Outside the Bottle: Life Cycle Assessment
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It seems as if we don’t go a day without seeing another article on global warming and how climate change is approaching the point where it is irreversible. Significant media attention is given to industrial pollution and vehicle emissions about their negative environmental impacts.
Recently there has been an increase in awareness around the impact of consumer packaged goods (CPGs). Unfortunately, the press around the environmental impact of CPGs tends to focus on packaging. In addition, the common factor to quantify environmental impact in the media is carbon (CO2) footprint. However, focusing on packaging or CO2 footprint only tells part of the story.
The think outside the bottle concept is to encourage consciousness when consuming. Our impact on the environment that is more than what we see when we pick up a bottle off the shelf. It isn’t just about packaging or CO2 footprint. There is more to consider about a product’s impact and ultimately our impact.
Life Cycle Assessment
“Life Cycle Assessment…” is defined in a 2017 publication Environmental Management as “…a technique for assessing the environmental aspects associated with a product over its life cycle.” Essentially a life cycle assessment (LCA) considers the impact of a product or service from the procurement of raw materials to how the materials are disposed of. An LCA does not only consider the material inputs and outputs, yet also accounts for the energy impact associated with the product or service.
One of multiple areas where an LCA can be utilized is to determine environmental impact of a product or service. This post will focus on an overview of life cycle assessments in relation to their application to evaluate overall environmental impact. In addition to environmental impact, an LCA can be used to determine impacts in other areas like social impact and impact on human health. Heard of cradle-to-cradle certification? If you have, then you’re more familiar with life cycle assessments than you think.
Components of a Life Cycle Assessment
Components of a an LCA can vary industry-to-industry. The components are generally described as the following:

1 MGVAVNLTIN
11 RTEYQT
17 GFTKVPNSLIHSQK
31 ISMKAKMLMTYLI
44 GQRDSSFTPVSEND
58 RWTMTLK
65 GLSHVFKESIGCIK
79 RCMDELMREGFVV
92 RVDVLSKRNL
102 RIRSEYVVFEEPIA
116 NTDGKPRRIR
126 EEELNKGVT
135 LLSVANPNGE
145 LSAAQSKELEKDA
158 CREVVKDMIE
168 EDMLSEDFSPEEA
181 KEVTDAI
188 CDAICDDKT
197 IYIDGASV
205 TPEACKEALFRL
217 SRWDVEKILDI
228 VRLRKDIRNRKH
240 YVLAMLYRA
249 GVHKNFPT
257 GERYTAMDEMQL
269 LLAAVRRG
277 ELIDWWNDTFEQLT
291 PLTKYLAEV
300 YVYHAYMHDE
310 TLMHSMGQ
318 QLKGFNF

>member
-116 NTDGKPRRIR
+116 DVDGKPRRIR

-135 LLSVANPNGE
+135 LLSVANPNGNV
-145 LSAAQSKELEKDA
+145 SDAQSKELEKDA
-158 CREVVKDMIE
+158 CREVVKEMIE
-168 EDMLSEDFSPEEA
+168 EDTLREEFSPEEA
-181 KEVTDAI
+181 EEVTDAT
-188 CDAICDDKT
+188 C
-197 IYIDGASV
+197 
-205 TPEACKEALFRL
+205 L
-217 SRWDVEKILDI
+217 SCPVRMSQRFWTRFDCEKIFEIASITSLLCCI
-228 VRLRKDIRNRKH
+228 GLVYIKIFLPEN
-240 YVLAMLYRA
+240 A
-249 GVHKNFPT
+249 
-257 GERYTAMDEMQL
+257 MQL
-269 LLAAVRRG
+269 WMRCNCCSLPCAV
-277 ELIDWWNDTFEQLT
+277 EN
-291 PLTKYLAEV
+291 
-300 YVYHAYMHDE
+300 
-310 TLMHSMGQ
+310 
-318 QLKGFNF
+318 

Each component has multiple inputs that relate to the impact of a product or service. Life cycle assessments performed for commercial purpose are completed by trained professionals at an independent laboratory. LCAs can take several months to complete due to the amount of information for the inputs that needs to be obtained. Because of the time constraint associated with a conventional LCA, a rapid LCA can be utilized for product development purposes. A rapid LCA is less detailed and less accurate, however gives companies insight to make design decisions quickly.
More than Carbon Footprint
An LCA utilized to assess impact related to the environment does not just focus on a single environmental factor, yet a set of them defined by the assessor. Commonly in media outlets and marketing campaigns we hear the term carbon footprint. Merriam-Webster defines carbon footprint as the amount of greenhouse gases, and specifically carbon dioxide, emitted by something (…) during a given period. In a life cycle assessment, carbon footprint (CO2) is only one impact category.
As impact categories are defined by the assessor, it is up to the assessor to capture the whole story of impact through the LCA. There are a number of environmental impact categories, a few which include:
Water Source Depletion
Fossil Resource Depletion
As these categories only relate to environmental impact, there are product impact categories to consider such as human toxicity. This is why highlighting only the carbon footprint of a product does not give the full product story and can be misleading. Even to assess a full LCA on product packaging and not the product itself gives little validation to the overall impact of the product. There is so much to discuss around product impact and the LCA methodology, however this is a start.
More to come on this topic!
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